Wednesday, 11 December 2013

Known unknowns and unknown unknowns: minding the gaps in young people’s treatment statistics

The release of the figures on young people's treatment for 2012-13 by Public Health England would seem to show a continuing decline in demand and further improvements in performance. The numbers of young people under 18 accessing treatment fell from a peak of 24,053 in 2008-09 to 20,032 in 2012-13, with Public Health England observing that “this reflects the overall decline in alcohol and drug use by young people over recent years”. That said, it is stressed that alcohol and cannabis continue to cause problems for some young people, while new problems are being created by club drugs and new psychoactive substances. The numbers of young people receiving help with club drugs rose from 2,007 in 2011-12 to 2,834 in 2012-13. Problems with heroin continue to affect only a very small minority: 175 in 2012-13.

The performance of the system is also encouraging. The statistics record an improvement in waiting times, with 99 per cent of young people waiting fewer than three weeks for treatment and an average wait of two days. Around four fifths of young people coming into specialist treatment services left having 'successfully completed' in 2012-13.

The figures are particularly striking in a period when local authorities have been managing cuts to their budgets. Young people's services have historically been more dependent on local funding sources than adult treatment and therefore should be more vulnerable to cuts when local budgets are squeezed.

In addition, there has been less drive and leadership from national government on young people's drug and alcohol services, compared to the strong interest at senior ministerial level in adult treatment and the challenge of 'building recovery in communities'. Indeed there is a general feeling that the Department for Education - in contrast to the former Department for Children, Schools and Families - has stepped back from drug policy. That service provision appears to be holding up in such circumstances is encouraging.

It does, however, raise the question of whether these statistics tell the whole story. When I was at Nacro, the crime reduction charity, we were constantly warning journalists and others of the perils of using statistics on offences recorded by the police as a guide to crime rates (incidentally, police figures are still being used for local crime mapping). For example, when the police improved procedures for reporting and recording racist crime following the Macpherson Report on the murder of Stephen Lawrence, this resulted in an increase in recorded racist crime. This was a good thing, reflecting a greater willingness to report, record and follow up on these offences.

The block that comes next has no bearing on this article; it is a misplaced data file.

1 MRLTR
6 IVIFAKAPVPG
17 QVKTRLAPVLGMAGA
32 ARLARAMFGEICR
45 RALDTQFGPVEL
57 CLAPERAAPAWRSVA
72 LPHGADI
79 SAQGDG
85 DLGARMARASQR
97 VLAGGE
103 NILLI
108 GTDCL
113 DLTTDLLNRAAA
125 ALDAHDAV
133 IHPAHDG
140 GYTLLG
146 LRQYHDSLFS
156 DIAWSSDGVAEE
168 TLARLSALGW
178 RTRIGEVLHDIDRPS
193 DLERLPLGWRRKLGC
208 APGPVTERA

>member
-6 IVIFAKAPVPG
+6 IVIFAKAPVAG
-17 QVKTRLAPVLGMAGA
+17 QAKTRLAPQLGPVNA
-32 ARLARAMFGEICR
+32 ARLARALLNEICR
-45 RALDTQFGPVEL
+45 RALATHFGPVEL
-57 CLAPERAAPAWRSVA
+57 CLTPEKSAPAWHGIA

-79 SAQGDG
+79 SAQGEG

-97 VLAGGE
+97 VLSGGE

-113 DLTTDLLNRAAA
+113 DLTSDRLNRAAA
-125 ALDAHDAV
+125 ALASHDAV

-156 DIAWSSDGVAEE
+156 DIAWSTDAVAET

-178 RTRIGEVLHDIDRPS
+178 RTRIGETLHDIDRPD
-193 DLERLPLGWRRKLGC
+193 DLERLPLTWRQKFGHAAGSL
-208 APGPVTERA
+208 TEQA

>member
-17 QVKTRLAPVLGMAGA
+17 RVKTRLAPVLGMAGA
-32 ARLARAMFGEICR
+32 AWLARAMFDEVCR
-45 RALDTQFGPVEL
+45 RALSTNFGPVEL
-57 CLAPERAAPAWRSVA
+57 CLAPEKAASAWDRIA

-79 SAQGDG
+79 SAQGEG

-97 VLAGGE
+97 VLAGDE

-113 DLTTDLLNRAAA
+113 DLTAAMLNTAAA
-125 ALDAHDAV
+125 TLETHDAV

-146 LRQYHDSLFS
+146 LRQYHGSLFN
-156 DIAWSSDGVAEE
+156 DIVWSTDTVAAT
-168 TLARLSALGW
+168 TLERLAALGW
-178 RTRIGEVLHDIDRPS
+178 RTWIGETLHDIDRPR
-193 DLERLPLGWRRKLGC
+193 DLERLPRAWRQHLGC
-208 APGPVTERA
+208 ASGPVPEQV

Somewhat similarly, the numbers of young people accessing and being referred to treatment and the availability of treatment are not wholly independent variables - put crudely, you can only refer someone into a treatment service if there is one to refer them to.

Nor is there a direct and unmediated relationship between the overall numbers of young people using drugs and alcohol and the need for specialist treatment, so that a fall in one will necessarily explain a fall in the other.

Only a tiny proportion of under-18s using substances will ever require specialist support and a whole range of other factors tend to come into play where they do - such as experience of trauma and abuse, problems in education, offending, mental health and social exclusion. I'd treat the claim that a fall in the numbers accessing treatment is necessarily explained by overall decline in the much larger numbers who are using drugs and/or alcohol with some caution - which is not, of course, to deny that the decline is relevant and may well be significant too.

Nor, of course, and as Public Health England recognise, do figures on the availability of specialist drug and alcohol services for young people tell the full story about the need for and availability of interventions. Most young people experiencing problems where substance  misuse is a factor are unlikely to ever come into contact with specialist services, but may seek support (or fail to do so) from GPs and other primary care services, mental health services, mainstream children and young people’s service and through other routes.  Less is known about the quality and availability of this support.

I’ve just attended the launch of the Young Mind’s report Same old, about young offenders and mental health, and the problems in accessing services – so it’s also relevant to note that the PHE figures exclude the young people’s secure estate.

All in all, the figures provide grounds for cautious optimism, but it will be important to keep a close eye on interventions for young people during a period of change and transition for local authorities, and with new drug trends too.

The PHE report Substance misuse among young people in England 2012-13 is at[0].pdf

The Young Minds report Same old – the experiences of young offenders with mental health needs is at

DrugScope’s website for 11-14 year olds – D world - is at

December’s policy blog was written by DrugScope’s Director of Policy and Membership, Marcus Roberts.

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